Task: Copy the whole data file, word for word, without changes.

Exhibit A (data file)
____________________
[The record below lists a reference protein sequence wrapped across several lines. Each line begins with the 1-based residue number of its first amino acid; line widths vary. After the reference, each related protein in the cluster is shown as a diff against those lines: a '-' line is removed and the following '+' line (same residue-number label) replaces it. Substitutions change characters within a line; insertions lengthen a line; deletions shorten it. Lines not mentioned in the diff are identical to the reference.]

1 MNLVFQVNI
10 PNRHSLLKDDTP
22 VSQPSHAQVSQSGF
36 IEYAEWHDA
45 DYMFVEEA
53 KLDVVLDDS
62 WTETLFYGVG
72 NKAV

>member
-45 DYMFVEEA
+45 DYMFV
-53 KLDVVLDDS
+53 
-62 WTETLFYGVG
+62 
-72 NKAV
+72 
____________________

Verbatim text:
[The record below lists a reference protein sequence wrapped across several lines. Each line begins with the 1-based residue number of its first amino acid; line widths vary. After the reference, each related protein in the cluster is shown as a diff against those lines: a '-' line is removed and the following '+' line (same residue-number label) replaces it. Substitutions change characters within a line; insertions lengthen a line; deletions shorten it. Lines not mentioned in the diff are identical to the reference.]

1 MNLVFQVNI
10 PNRHSLLKDDTP
22 VSQPSHAQVSQSGF
36 IEYAEWHDA
45 DYMFVEEA
53 KLDVVLDDS
62 WTETLFYGVG
72 NKAV

>member
-45 DYMFVEEA
+45 DYMFV
-53 KLDVVLDDS
+53 
-62 WTETLFYGVG
+62 
-72 NKAV
+72 